The process block 284 may be followed by process block 288. During block 288, if the current row j+1 is determined not yet reaching the last row (that is, j+1=y) of the subject image frame, the process block 288 may be followed by process block 290. If the current row j+1 is determined to be the very last row (j+1=y) of the subject image frame, the process block 288 may be followed by process block 292.

In process block 290, the next row to be read out in block 282 is set to be row j+2 (serves as the new “current row” in block 282). It then loops back to process block 282 subsequently.

At the point the process block 292 has been reached, the “image data” of the entire frame based on the test data has been stored in the function logic 118. The stored data are the measured data come from the readout circuitry 216 driven by the injected test data from the control circuitry 206. It brings the needed test information. If there is any problem with the pixels 104, bitlines 108, or ADCs, etc, in the readout circuitry 216, the self-test may be able to catch it by comparing the measured data with the expected data. The self-test disclosed here may be achieved either by hardware only, or by combinatory use of hardware and software. The expected data may also be stored locally in the function logic 118 or generated by the control circuitry 206 “on the fly” based on what test data has been injected to the image sense 100 under test, and provided to the function logic 118.

The process block 292 may be followed by process block 294. During block 294, the self-test flow 280 for each frame as illustrated in FIG. 2C is concluded.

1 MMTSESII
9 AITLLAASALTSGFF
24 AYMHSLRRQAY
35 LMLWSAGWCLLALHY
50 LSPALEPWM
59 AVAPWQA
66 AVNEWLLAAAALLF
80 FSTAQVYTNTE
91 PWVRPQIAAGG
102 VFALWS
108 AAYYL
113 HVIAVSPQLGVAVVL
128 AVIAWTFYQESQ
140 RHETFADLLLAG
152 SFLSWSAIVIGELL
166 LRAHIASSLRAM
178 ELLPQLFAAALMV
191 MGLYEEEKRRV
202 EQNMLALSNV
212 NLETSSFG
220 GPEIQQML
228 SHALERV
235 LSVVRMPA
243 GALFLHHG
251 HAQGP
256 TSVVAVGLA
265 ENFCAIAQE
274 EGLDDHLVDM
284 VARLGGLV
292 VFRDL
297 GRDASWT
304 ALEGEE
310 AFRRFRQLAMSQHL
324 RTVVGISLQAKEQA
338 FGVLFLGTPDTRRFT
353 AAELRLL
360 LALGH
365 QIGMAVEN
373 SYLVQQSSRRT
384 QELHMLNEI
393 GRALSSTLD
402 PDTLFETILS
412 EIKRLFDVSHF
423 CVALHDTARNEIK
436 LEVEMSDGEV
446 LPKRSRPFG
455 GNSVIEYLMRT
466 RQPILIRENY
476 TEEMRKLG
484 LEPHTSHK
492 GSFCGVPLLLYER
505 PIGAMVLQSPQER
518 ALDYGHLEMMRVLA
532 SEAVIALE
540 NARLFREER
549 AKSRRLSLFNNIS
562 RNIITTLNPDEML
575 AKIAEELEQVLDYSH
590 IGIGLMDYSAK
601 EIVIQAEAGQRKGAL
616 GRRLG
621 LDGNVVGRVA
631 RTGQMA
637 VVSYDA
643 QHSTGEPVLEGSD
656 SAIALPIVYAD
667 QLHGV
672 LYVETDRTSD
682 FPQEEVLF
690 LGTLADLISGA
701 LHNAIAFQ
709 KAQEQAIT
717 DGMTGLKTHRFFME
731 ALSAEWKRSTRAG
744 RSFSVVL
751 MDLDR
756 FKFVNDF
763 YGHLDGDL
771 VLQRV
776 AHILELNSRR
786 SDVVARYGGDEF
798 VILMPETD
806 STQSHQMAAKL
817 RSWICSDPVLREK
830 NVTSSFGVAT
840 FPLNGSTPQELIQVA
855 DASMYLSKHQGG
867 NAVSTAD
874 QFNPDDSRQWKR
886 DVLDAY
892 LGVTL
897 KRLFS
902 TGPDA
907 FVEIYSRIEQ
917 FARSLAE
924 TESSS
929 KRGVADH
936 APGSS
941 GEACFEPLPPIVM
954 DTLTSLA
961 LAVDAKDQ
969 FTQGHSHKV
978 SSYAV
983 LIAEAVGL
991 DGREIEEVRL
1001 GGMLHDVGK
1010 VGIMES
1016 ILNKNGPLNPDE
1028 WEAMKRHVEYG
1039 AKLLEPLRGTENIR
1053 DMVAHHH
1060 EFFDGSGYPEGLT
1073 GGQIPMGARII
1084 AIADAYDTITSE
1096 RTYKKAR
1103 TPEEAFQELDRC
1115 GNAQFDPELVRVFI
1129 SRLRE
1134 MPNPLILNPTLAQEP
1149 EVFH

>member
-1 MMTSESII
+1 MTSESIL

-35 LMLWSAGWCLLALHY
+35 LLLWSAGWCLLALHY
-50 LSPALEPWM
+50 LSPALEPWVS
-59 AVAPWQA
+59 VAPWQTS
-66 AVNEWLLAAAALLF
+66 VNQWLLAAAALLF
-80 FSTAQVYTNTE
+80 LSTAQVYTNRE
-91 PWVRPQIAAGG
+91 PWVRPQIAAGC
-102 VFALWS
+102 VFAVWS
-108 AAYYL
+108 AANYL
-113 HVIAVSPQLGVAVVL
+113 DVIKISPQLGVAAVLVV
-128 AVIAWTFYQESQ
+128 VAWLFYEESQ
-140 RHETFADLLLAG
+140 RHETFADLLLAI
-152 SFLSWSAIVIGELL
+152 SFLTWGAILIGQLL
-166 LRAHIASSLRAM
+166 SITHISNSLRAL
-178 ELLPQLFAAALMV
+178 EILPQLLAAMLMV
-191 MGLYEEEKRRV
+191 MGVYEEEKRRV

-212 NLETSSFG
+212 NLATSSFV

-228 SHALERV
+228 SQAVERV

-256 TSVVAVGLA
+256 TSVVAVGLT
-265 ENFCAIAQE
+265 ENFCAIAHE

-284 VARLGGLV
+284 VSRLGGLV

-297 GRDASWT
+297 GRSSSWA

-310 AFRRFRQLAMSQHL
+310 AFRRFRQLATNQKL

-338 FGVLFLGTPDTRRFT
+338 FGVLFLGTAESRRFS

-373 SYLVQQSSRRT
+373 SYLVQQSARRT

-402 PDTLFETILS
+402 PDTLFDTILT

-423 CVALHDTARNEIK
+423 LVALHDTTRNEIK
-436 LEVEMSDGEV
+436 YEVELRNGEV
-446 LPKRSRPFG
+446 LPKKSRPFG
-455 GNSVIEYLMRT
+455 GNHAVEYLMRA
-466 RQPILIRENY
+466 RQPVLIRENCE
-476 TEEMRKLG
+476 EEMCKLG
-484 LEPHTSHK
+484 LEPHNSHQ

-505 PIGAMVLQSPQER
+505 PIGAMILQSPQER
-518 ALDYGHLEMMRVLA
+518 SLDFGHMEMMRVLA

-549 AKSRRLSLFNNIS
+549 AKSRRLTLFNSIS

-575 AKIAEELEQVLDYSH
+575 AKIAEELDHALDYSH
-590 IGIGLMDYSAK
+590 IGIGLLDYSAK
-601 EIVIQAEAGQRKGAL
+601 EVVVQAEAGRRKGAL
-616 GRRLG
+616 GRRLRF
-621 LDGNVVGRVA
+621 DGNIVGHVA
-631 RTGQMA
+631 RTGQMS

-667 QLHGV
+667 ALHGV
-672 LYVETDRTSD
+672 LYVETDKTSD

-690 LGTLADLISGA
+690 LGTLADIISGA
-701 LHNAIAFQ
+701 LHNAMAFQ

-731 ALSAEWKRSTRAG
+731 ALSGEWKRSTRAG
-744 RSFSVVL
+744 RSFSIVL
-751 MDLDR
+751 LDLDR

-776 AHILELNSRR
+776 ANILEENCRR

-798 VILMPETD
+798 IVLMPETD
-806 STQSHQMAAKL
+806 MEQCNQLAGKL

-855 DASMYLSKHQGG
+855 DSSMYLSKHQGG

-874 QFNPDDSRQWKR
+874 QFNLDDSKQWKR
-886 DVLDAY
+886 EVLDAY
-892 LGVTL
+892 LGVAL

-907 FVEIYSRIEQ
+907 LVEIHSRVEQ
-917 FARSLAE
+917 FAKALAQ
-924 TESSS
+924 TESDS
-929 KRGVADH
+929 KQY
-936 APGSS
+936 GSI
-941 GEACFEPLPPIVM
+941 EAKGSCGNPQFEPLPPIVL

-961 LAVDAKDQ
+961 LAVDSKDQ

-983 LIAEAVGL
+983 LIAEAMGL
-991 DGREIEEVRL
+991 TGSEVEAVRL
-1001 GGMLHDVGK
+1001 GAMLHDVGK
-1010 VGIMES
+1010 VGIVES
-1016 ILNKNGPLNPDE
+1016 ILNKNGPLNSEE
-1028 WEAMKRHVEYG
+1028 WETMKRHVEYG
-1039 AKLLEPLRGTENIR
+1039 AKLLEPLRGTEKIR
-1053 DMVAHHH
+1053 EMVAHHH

As may be observed in FIG. 2C, due to the limitation (of having only one hold capacitor) of the test voltage S/H circuitry 210 disclosed in FIG. 2A, the test voltage VTT 236 can be sampled and held during the readout of row j and injected to the injection input 269 during the readout of the next row j+1. Therefore the so-called image data of the entire frame only has every alternate rows injected with test data by the control circuitry 206. That means, only the interleaved rows of each frame are self-tested. To resolve this imperfection, the following embodiment is further disclosed.

FIG. 3A is another schematic example 300 that illustrates how a test voltage S/H circuitry 310 functions in a readout circuitry 316.

Inside the test voltage S/H circuitry 310, an input buffer 330 still receives its input from a ramp voltage Vramp 326 which is generated by a ramp generator 324 of the readout circuitry 316. The output of the input buffer 330 is coupled to two different hold capacitors CS1 337 and CS2 347 through S/H switches SW11 332 and SW21 342, respectively. Test voltages VTT1 336 and VTT2 346 can therefore be sampled and held in separate hold capacitors CS1 337 and CS2 347 during the readout periods of any two adjacent rows, alternately. This makes it possible to have the sample and use (more like write/read to memory) operations take place in parallel during the readout of the same row.

For example, when the test voltage VTT2 346 is sampled and held in hold capacitors CS2 347 and the previously held VTT1 336 in the hold capacitors CS1 337 can be provided to a control circuitry 306 for test purpose. As a result, each single readout row will continuously receive a single driving signal 322 from the control circuitry 306 which was sampled and held during the readout of the previous row. The self-test therefore has every single rows of the entire frame covered under test completely, in comparing to interleaved 50% coverage disclosed in FIGS. 2A and 2C.

The sampled test voltages VTT1 334 or VTT2 344 can be achieved under control of the sample and hold signals VSH1 334 and VSH2 344. VSH1 334 and VSH2 344 are pulse signals 212 asserted by the control circuitry 206. Since the control circuitry 306 also controls the ramp generator 324, the starting time t10/t20 of each Vramp 326 are controlled by a ramp enable signal 320 of the control circuitry 306.